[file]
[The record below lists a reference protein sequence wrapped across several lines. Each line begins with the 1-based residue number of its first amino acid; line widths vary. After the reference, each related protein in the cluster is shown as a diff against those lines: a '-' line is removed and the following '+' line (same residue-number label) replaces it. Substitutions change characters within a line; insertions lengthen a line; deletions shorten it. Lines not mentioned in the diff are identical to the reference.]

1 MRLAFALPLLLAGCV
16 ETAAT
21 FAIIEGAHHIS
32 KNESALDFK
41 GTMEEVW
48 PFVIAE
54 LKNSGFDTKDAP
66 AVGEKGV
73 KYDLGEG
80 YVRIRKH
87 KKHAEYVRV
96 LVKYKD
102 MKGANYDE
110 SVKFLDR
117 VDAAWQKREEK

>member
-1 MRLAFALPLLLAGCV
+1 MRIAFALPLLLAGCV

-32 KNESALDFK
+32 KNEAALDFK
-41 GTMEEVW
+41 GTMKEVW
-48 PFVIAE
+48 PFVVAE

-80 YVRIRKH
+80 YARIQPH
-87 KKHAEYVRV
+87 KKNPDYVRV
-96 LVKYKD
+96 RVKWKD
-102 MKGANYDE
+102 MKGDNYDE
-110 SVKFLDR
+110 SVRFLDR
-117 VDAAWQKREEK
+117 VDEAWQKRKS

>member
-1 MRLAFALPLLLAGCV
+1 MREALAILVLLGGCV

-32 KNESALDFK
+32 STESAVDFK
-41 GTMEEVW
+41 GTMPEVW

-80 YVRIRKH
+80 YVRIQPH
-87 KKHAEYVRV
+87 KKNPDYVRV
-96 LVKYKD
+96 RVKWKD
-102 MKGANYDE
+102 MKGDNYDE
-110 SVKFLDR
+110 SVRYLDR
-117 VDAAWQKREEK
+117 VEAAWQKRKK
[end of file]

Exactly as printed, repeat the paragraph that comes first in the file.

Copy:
[The record below lists a reference protein sequence wrapped across several lines. Each line begins with the 1-based residue number of its first amino acid; line widths vary. After the reference, each related protein in the cluster is shown as a diff against those lines: a '-' line is removed and the following '+' line (same residue-number label) replaces it. Substitutions change characters within a line; insertions lengthen a line; deletions shorten it. Lines not mentioned in the diff are identical to the reference.]